Jamaica also imports a number of products, primarily food, consumer goods, industrial supplies, fuel and machinery with 28% coming from US, Trinidad & Tobago 23%, Venezuela 12% and China 5%.

Standard Of Living

Jamaica, even before air travel, has enjoyed a reputation as a tourist destination, and over the years Jamaica has been a haven to many famous non-Jamaicans, most notably the movie actor Errol Flynn and the author Ian Fleming. In modern times travel to the island has become more affordable to more people, leading to an upsurge of visitors; however, one of the country’s biggest concerns is violent crime. The UK Foreign and Commonwealth Office states, ‘The murder rate remains among the highest in the world (about 59 per 100,000)’. The vast majority of tourists and visitors do not directly experience the problem as most stay in secure resorts and only travel to other areas on excursions. Providing travellers take sensible precautions, most visits to Jamaica pass without incident.

Once on the island, Jamaica has much to offer the business traveller or tourist. Almost all water- or land-based activities are catered for, although for such things as hiking, caving and scuba diving, the use of local guides is highly recommended to get the best from your adventures. The island is also a good location for lovers of history and culture, with museums dedicated to Jamaica’s long and often fraught past and unique culture, including a museum dedicated to the island’s most famous son, Bob Marley.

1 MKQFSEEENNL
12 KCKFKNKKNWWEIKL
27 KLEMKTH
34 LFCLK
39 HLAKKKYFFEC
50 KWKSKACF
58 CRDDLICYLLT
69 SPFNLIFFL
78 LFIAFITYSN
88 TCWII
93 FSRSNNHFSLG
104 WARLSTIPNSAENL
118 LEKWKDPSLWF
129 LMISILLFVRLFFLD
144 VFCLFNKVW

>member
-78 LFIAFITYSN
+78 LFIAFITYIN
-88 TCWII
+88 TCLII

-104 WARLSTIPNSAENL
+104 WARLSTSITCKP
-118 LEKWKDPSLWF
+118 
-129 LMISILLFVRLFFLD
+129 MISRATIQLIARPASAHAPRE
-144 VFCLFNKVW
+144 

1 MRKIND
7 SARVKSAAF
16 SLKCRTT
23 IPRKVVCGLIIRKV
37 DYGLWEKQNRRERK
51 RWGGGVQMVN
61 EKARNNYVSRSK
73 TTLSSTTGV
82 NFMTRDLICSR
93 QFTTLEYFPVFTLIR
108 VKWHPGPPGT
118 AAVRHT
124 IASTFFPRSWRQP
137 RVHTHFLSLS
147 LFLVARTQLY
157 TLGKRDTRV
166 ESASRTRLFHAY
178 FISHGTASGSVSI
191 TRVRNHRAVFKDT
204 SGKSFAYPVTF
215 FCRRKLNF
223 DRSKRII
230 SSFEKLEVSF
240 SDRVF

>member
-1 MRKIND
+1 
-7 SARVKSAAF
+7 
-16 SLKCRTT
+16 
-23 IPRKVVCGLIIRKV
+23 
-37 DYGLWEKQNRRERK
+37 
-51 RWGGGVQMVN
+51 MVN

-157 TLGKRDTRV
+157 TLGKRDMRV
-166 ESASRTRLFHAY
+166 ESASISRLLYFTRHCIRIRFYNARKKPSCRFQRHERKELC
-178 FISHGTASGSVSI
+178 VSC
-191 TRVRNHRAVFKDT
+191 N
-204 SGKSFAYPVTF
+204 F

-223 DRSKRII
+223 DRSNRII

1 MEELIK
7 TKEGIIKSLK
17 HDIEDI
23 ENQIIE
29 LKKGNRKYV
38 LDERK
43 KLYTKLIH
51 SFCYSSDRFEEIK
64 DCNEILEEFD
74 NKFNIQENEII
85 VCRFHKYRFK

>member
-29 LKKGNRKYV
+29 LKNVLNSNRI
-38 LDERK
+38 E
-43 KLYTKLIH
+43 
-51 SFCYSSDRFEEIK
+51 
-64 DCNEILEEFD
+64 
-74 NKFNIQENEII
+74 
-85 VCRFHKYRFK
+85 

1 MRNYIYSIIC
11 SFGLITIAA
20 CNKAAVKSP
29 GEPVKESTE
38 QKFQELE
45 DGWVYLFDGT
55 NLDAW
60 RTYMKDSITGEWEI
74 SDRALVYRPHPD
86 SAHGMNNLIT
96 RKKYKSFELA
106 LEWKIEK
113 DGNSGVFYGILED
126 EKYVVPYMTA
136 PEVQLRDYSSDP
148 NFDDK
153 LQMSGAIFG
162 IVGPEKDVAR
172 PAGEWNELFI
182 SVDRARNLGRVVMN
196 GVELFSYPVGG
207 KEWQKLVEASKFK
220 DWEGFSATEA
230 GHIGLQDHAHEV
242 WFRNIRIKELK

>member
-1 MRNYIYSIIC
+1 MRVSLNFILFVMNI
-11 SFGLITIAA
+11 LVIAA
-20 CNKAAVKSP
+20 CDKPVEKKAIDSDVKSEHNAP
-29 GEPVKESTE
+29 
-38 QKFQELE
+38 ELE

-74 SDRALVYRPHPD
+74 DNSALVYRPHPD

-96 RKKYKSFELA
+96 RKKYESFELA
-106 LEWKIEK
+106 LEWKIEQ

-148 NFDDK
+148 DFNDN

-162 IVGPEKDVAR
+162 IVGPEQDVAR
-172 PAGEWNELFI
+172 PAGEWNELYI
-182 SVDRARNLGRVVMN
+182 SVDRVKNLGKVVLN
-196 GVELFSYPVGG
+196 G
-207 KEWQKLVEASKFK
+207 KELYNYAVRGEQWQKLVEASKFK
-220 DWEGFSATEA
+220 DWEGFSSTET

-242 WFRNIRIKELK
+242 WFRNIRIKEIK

In Jamaica a variety of international cuisines available, usually of high quality even from the cheapest eateries, but Jamaican food is almost in a class of its own. Jamaican food has evolved from a number of influences of immigrants from locations around the world, and most Jamaicans like their food spicy - the extremely hot pepper, scotch bonnet, is used in many dishes. Most food on the island is locally produced.

For business, Jamaica is a popular destination for conferences, seminars and incentives with a number of top quality facilities, services and locations around the island.

Infrastructure

Jamaica’s location makes it a strategic location for connecting North America and Europe to the Caribbean and Latin America. Improved telecommunication and transport infrastructure has attracted more business and investment to the island, leading to notable economic growth over the last decade.

Jamaica’s major towns and cities are connected primarily by an extensive network of roads and airports. According to the CIA Fact Book the island’s road system stretches for some 21,552 kilometres, 15,937 kilometres of which are paved. In terms of public transport by road, buses and minibuses are regulated by the Ministry of Transport & Works and form the backbone of public transport.